Travel is a source of inspiration and deep insights. You meet new people and encounter different social circles. You get to see other parts of Allah’s creation. You also get to see new dimensions of human ingenuity and experience the rich history of other parts of the world.
When you stand at the foot of a great mountain, you get a sense of how small you are in the grand scale of things. When you stand next to an immense old Roman column in Lebanon or Morocco, or by the pyramids in Egypt, you get a sense of the immensity of history and the passage of time.
Travellers get the chance to shed formality and pretense in dealing with people. They can eat what they want and dress how they like, without worrying about how it impacts on people’s opinion. The can walk down the roads and alleyways, contemplating Allah’s creation as they like, glorifying Him for the wonders that they see.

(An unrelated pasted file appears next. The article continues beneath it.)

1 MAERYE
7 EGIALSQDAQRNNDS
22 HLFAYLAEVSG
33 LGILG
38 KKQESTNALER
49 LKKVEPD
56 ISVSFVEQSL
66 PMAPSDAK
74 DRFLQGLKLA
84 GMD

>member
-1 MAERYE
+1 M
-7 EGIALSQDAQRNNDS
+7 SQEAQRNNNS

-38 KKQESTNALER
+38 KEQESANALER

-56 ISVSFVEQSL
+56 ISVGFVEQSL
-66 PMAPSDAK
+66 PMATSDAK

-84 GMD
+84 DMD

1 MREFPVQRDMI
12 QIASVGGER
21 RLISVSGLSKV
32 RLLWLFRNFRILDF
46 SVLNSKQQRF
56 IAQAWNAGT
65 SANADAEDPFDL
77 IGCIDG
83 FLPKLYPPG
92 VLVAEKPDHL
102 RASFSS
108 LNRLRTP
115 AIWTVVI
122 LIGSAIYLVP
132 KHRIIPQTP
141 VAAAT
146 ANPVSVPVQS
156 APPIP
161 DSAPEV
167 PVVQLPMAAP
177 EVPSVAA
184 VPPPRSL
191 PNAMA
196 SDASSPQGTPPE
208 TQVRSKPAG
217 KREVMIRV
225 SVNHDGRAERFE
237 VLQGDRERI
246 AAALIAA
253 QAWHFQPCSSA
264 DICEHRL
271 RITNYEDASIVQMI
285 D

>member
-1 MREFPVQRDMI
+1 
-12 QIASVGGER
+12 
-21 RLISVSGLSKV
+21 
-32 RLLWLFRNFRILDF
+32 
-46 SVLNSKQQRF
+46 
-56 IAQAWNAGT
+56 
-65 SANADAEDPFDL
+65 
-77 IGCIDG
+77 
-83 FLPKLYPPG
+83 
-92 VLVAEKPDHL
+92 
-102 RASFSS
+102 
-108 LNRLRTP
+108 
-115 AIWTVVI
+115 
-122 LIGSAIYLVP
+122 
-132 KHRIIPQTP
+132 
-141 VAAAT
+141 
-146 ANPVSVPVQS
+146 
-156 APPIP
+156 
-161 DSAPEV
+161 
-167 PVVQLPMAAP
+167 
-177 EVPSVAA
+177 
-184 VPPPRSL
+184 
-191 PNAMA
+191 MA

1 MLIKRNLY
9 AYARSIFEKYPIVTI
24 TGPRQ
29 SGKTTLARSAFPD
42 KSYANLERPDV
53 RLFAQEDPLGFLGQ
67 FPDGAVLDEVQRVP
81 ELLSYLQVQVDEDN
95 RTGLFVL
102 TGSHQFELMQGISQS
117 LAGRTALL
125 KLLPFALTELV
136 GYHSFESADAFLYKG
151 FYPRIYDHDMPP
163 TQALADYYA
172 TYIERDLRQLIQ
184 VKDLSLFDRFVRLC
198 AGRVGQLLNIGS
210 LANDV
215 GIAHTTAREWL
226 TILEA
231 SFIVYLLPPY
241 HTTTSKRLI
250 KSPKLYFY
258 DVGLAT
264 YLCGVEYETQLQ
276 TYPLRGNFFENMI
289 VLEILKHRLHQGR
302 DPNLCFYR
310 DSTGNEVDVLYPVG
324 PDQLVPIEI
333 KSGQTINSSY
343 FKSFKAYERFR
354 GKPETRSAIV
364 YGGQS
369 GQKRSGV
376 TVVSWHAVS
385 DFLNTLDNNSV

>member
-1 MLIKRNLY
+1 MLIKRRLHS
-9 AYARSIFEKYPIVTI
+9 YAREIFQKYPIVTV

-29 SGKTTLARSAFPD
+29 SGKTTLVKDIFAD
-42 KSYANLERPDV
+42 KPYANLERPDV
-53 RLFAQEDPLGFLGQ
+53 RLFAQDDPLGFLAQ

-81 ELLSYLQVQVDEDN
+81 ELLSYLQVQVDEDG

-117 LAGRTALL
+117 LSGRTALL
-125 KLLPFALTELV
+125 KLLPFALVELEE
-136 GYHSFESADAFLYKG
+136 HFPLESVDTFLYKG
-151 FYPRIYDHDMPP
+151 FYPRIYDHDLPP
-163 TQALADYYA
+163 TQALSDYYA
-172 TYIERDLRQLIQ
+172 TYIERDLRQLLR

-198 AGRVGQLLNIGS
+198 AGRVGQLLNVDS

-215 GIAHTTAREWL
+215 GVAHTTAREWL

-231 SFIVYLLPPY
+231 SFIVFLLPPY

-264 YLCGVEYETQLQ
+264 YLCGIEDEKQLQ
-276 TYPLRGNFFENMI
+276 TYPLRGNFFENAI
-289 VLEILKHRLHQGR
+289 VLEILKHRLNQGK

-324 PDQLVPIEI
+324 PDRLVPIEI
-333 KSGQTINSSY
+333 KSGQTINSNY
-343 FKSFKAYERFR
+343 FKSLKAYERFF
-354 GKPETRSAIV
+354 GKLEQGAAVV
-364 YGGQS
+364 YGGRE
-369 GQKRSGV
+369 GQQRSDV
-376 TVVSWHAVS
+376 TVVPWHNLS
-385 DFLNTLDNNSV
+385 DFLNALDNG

They are among people who do not know them. Since travellers are just anonymous people, they can interact with the locals without any pretension. This can be a liberating but also humbling experience, especially for those who enjoyed a degree of fame or prestige back home. No one comes up to shake their hands, stop to speak with them, or even give them a second glance.
One such person entered a library and saw someone coming up to him as if he wanted to greet him. The man was used to receiving such attention back home, so he prepared himself for the encounter. He stood up straighter and turned squarely into the path of the approaching man. He was shocked when the person said to him: “Could you please move over. You’re in my way.”
Travellers are sometimes scolded and criticised because they do not know the local customs and cause offense.
No matter how much prestige they enjoy back home, travellers might find themselves asked by a lorry driver to help him push his stalled vehicle.
Travel writing is a special art, especially when it conveys inspired feelings, noble sentiments, and a renewed awareness of things. The location could be a public park or the view from a balcony or a crowded train, but the writer feels compelled to record the experience and human encounters of that particular place at that precise time.
Dr Salman Al Auda